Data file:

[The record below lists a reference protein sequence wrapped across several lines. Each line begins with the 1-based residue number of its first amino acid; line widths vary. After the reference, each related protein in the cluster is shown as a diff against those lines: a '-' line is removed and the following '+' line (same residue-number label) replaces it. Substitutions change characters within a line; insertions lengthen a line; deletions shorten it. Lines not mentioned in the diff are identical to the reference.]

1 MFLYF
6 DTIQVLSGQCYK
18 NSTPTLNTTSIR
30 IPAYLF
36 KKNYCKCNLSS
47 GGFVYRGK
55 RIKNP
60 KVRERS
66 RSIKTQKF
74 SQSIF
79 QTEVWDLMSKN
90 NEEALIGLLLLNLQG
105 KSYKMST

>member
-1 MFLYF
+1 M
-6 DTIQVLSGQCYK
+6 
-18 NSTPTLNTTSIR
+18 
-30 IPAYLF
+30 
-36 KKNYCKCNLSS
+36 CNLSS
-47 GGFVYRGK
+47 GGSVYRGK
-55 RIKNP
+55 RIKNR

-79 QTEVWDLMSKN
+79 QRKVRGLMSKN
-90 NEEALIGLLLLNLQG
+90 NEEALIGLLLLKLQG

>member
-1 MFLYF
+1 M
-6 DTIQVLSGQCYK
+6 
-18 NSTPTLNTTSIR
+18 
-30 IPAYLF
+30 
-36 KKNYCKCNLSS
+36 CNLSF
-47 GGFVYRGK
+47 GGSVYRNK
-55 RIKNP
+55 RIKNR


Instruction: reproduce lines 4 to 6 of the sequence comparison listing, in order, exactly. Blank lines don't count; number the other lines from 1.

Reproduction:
18 NSTPTLNTTSIR
30 IPAYLF
36 KKNYCKCNLSS